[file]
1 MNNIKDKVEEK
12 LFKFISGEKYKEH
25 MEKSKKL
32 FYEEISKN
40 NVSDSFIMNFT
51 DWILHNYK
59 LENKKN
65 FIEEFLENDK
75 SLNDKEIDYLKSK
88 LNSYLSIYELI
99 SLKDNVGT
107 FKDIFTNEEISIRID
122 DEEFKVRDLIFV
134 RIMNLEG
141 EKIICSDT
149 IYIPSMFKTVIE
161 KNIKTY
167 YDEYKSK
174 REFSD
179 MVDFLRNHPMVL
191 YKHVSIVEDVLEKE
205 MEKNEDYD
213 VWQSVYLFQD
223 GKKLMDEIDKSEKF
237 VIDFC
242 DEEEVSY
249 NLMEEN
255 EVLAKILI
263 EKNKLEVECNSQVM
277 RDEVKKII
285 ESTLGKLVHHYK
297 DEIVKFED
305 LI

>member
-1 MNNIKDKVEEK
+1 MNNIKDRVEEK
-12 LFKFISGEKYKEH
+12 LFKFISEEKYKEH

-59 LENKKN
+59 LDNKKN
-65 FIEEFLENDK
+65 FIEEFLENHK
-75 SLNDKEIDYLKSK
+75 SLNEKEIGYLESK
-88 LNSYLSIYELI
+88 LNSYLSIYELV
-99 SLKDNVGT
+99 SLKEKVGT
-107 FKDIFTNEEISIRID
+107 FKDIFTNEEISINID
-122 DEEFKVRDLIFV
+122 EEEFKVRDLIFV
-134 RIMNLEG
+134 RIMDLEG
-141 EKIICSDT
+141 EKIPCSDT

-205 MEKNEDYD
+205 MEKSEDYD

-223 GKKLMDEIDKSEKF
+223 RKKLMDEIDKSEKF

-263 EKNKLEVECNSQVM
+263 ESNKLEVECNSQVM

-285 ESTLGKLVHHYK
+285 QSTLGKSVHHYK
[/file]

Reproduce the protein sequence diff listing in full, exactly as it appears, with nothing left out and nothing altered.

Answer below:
1 MNNIKDKVEEK
12 LFKFISGEKYKEH
25 MEKSKKL
32 FYEEISKN
40 NVSDSFIMNFT
51 DWILHNYK
59 LENKKN
65 FIEEFLENDK
75 SLNDKEIDYLKSK
88 LNSYLSIYELI
99 SLKDNVGT
107 FKDIFTNEEISIRID
122 DEEFKVRDLIFV
134 RIMNLEG
141 EKIICSDT
149 IYIPSMFKTVIE
161 KNIKTY
167 YDEYKSK
174 REFSD
179 MVDFLRNHPMVL
191 YKHVSIVEDVLEKE
205 MEKNEDYD
213 VWQSVYLFQD
223 GKKLMDEIDKSEKF
237 VIDFC
242 DEEEVSY
249 NLMEEN
255 EVLAKILI
263 EKNKLEVECNSQVM
277 RDEVKKII
285 ESTLGKLVHHYK
297 DEIVKFED
305 LI

>member
-1 MNNIKDKVEEK
+1 MNNIKDRVEEK
-12 LFKFISGEKYKEH
+12 LFKFISEEKYKEH

-59 LENKKN
+59 LDNKKN
-65 FIEEFLENDK
+65 FIEEFLENHK
-75 SLNDKEIDYLKSK
+75 SLNEKEIGYLESK
-88 LNSYLSIYELI
+88 LNSYLSIYELV
-99 SLKDNVGT
+99 SLKEKVGT
-107 FKDIFTNEEISIRID
+107 FKDIFTNEEISINID
-122 DEEFKVRDLIFV
+122 EEEFKVRDLIFV
-134 RIMNLEG
+134 RIMDLEG
-141 EKIICSDT
+141 EKIPCSDT

-205 MEKNEDYD
+205 MEKSEDYD

-223 GKKLMDEIDKSEKF
+223 RKKLMDEIDKSEKF

-263 EKNKLEVECNSQVM
+263 ESNKLEVECNSQVM

-285 ESTLGKLVHHYK
+285 QSTLGKSVHHYK